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Cyberspace is not a legal vacuum, including during armed conflict

ICRC statement on International Law in the inter-sessional meeting of the OEWG on security of and in the use of information and communications technologies, 7 December 2022.
Article 08 December 2022

Ambassador Gafoor, excellencies, dear colleagues,

The International Committee of the Red Cross (ICRC) is grateful for the opportunity to participate in this informal inter-sessional meeting of the Open-Ended Working Group.

In this brief statement, we will provide some reflections on the three guiding questions proposed by the Chair.

As acknowledged in the annual progress report of this working group, States continue developing ICT capabilities for military purposes, and the use of ICTs in future conflicts is becoming more likely.[1]

We share this concern, and we would underscore that the use of ICTs in armed conflicts has – in fact – been a reality for several years, posing a real risk of harm to civilians, civilian infrastructure, and societies.

In several recent armed conflicts, cyber operations have been conducted alongside traditional, physical means of warfare. There can be no doubt that these operations are subject to the long-standing rules and principles of international humanitarian law (IHL).

Cyberspace is not a legal vacuum, including during armed conflict.

Nevertheless, States have rightly emphasized the need for further study on how and when IHL applies to the use of ICTs during armed conflicts. In our view, discussion among States is needed to provide further clarity on whether common understandings of IHL provide sufficient protection for humans and societies against cyber operations.

To answer your first question, Mr. Chair, we therefore consider it essential for IHL to be included in the future work of this group, on the basis of focused, non-politicized, and inclusive exchanges.

This brings us to how this area of international law could be examined to move towards greater convergence.

In our view, a workable starting point would be to focus on the established international legal principles of distinction, proportionality, necessity and humanity.

In order to foster such discussions and to support the work of States in this group, the ICRC intends to publish short notes on how and when these principles apply in the cyber context. These notes will build on the position paper that we submitted to the OEWG and the GGE in 2019. [2]

At the same time, the four principles reflect only a small part of international humanitarian law. IHL contains, among others, important rules on precautionary measures to protect the civilian population,[3] on the imperative to protect medical facilities and on safeguarding humanitarian relief operations. Medical and humanitarian actors must be respected and protected, offline and online.

Relatedly, the growing involvement of civilians, civilian companies, and civilian infrastructure in cyber operations and other digital activities during armed conflict exposes them to harm, and risks undermining the principle of distinction. To address these concerns, due consideration should be given to how IHL, and international law more generally, limits the engagement of civilians in such activities.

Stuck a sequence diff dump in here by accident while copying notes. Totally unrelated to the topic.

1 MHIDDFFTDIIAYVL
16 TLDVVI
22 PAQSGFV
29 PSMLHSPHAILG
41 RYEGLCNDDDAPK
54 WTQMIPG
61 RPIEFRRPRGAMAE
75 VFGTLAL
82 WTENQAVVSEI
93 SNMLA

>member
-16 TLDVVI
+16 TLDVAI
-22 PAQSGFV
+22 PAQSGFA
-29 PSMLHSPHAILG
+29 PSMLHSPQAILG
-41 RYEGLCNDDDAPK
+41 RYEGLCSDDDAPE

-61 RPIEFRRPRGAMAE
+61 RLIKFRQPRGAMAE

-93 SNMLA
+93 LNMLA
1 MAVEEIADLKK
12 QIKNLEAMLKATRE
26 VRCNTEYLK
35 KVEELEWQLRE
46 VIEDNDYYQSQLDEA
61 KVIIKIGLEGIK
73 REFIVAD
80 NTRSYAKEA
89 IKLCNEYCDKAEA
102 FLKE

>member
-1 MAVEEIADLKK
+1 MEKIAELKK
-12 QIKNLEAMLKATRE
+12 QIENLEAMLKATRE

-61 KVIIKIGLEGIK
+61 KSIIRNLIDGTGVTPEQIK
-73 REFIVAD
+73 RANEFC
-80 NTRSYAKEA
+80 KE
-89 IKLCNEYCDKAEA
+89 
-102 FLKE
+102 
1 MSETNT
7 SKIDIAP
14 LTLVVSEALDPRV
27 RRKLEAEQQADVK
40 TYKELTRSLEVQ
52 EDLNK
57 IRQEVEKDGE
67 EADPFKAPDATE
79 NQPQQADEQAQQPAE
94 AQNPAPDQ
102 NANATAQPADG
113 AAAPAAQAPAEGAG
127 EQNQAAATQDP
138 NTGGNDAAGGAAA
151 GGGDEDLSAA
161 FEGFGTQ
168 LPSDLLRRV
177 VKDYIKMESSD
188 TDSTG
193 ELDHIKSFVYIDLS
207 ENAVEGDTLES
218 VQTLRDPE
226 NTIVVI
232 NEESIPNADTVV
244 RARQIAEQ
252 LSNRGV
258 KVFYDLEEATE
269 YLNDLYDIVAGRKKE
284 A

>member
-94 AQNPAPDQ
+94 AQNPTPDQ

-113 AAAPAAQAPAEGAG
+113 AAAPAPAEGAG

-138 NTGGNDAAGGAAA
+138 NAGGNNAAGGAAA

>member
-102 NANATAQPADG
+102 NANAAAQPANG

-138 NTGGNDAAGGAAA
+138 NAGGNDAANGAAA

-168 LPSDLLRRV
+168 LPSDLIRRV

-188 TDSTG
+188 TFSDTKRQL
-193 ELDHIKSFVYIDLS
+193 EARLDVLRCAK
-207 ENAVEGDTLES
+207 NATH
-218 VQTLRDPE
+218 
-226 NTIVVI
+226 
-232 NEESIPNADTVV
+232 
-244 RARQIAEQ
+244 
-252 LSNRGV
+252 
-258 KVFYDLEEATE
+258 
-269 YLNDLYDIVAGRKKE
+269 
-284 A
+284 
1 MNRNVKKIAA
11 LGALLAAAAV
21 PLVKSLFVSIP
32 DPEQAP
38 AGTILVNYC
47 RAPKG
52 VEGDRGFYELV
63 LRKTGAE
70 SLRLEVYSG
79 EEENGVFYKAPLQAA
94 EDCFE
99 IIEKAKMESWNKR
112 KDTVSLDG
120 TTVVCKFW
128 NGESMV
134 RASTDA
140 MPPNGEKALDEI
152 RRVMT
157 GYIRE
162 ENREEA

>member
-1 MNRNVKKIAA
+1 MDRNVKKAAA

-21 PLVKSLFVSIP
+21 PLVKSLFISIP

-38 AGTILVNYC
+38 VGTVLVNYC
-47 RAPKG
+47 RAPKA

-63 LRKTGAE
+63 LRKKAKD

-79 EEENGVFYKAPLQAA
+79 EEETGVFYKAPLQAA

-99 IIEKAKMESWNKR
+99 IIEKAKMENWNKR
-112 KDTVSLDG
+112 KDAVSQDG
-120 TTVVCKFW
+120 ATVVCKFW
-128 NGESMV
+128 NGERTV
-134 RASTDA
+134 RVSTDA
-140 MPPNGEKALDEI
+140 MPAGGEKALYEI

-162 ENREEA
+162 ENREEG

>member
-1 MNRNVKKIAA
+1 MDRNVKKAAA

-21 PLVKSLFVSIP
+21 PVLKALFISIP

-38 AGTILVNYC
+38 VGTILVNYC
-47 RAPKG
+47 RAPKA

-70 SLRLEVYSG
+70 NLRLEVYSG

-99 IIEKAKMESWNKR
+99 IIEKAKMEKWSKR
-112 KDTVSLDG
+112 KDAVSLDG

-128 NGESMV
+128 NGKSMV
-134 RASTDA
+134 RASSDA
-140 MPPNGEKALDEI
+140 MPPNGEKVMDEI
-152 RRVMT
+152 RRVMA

Common understandings on these points are within reach of this group, and – to answer your second question, Mr. Chair – would in our view go a long way towards clarifying the regulation of States' conduct in cyberspace. In addition, such deliberations will help determine whether IHL affords sufficient protection against the risks raised by cyber operations during armed conflicts or whether it needs further strengthening.

Finally, a few words on increasing States' capacity on international law and the use of ICTs – the third question for this session.

At the ICRC, we engage in a number of legal capacity-building projects. Let us highlight two that may be of particular relevance in this context.

The first one is a series of regional consultations that we organize in partnership with States to enable dedicated exchanges among government experts on a regional basis concerning the limits that IHL imposes on cyber operations during armed conflict.

We are especially grateful to Estonia, Indonesia, and Mexico, for having partnered with us in this work thus far in – respectively – the regions of Central and Eastern Europe, Asia and Pacific, and Latin America.[4] The ICRC stands ready to partner with additional States to organize such consultations.

The second project we offer is the Cyber Law Toolkit, which the ICRC has developed in partnership with private and public institutions from around the world.[5]

Among many other features, the Toolkit offers a systematic collection of over 30 States' national positions on how international law applies to cyber operations and provides a function through which all views on a particular subject can be seen together.

These national views – and particularly the convergences among them – can and should inform discussions in this group on how and when international law, including IHL, applies in the use of ICTs.

Thank you.

[1] OEWG, Annual Progress Report, 2022, para. 9.

[2] ICRC, International Humanitarian Law and Cyber Operations during Armed Conflicts, November 2019.

[3] See also ICRC, Avoiding Civilian Harm from Military Cyber Operations during Armed Conflicts, June 2021.

[4] For reports of these consultations, see ICRC, Regional state consultations on international humanitarian law and cyber operations during armed conflicts.

[5] See Cyber Law Toolkit.